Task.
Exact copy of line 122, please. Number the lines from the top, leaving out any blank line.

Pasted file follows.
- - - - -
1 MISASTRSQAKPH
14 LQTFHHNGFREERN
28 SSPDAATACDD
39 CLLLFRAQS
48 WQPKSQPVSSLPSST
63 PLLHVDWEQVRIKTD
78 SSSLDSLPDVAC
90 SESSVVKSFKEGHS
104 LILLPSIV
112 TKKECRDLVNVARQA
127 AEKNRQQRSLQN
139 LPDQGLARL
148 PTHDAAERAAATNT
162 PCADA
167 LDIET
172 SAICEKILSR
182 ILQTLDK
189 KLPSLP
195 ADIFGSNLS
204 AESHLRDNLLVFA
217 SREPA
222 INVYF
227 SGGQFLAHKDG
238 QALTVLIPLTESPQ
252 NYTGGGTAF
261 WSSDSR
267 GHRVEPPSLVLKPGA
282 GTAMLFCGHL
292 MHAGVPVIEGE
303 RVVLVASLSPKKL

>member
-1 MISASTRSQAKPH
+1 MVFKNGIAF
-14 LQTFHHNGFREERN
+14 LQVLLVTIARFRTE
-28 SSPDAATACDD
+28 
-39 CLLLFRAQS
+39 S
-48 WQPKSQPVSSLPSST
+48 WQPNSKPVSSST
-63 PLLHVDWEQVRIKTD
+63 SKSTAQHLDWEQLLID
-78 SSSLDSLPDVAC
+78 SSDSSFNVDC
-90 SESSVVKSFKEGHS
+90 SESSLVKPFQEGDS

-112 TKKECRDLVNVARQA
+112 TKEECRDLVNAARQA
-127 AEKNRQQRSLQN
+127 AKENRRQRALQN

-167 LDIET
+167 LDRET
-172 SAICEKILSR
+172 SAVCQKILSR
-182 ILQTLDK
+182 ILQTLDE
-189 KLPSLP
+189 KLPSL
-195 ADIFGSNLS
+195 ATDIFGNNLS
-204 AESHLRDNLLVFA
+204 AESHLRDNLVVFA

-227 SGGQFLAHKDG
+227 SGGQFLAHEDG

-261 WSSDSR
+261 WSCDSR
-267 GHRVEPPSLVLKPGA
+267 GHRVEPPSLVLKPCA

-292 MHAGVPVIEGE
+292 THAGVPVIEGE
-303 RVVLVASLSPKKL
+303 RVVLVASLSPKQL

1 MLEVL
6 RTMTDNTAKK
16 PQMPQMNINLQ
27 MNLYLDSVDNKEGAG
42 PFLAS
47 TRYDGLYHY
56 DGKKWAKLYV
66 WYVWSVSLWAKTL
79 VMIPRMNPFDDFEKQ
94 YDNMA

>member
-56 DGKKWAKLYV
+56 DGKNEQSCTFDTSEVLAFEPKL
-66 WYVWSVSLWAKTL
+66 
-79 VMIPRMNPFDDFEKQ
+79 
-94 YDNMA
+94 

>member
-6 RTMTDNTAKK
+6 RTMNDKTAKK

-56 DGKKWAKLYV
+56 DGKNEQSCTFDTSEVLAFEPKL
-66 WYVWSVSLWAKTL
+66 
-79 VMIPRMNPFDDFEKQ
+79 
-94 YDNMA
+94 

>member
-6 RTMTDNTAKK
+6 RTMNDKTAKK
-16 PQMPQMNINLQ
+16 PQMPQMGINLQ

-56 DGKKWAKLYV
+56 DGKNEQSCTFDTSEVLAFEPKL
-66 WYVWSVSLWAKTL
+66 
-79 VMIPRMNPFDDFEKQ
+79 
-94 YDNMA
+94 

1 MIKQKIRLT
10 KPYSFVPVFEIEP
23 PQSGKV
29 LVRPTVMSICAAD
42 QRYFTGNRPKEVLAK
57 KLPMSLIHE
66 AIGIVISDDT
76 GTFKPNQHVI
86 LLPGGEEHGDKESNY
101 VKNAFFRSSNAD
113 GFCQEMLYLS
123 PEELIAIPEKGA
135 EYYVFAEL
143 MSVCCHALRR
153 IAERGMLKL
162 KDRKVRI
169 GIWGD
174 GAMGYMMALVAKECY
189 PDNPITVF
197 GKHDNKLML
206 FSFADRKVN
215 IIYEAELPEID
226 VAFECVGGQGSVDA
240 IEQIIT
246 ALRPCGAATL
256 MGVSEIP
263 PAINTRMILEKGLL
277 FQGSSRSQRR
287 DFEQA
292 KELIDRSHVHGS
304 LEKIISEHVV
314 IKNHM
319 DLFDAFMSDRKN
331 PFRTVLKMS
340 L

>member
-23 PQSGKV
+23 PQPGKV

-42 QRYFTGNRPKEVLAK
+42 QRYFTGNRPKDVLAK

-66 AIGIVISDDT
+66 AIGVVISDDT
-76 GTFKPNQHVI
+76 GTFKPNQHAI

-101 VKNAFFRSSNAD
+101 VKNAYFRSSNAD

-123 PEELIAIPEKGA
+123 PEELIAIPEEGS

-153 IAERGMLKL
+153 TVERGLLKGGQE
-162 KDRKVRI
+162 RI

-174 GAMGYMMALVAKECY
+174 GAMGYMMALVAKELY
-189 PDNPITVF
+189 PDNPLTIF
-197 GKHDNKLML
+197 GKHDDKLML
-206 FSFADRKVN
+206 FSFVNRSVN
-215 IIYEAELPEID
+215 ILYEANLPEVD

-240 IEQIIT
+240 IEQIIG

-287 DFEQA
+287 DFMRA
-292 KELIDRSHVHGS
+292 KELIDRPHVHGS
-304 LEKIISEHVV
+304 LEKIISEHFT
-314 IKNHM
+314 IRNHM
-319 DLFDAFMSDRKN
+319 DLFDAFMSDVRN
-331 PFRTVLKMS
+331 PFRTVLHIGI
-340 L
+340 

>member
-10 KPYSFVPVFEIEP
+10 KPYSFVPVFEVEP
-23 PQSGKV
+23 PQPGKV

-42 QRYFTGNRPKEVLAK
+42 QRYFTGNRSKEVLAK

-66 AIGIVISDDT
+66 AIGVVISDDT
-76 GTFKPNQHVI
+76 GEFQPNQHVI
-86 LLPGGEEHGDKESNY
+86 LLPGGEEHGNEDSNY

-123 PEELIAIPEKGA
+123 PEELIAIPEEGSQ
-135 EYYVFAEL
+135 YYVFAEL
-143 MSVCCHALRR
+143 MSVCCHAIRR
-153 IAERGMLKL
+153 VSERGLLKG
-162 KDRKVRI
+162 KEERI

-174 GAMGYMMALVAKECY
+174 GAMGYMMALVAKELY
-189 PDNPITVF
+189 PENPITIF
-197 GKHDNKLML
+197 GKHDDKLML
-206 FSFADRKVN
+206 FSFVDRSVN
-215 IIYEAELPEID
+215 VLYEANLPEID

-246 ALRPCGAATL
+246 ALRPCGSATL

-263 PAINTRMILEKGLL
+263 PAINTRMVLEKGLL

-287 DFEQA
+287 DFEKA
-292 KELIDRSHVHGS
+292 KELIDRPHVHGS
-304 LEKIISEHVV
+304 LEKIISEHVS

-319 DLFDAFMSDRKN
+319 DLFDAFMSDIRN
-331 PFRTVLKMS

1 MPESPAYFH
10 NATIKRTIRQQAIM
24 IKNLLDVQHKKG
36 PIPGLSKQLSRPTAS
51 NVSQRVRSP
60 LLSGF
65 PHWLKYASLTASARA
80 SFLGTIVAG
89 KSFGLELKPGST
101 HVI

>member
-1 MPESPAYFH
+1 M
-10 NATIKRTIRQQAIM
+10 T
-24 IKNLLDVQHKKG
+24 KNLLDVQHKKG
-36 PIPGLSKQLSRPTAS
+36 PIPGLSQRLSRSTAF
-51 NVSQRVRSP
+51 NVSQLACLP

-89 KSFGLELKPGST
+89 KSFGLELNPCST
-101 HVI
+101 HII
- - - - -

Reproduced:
57 KLPMSLIHE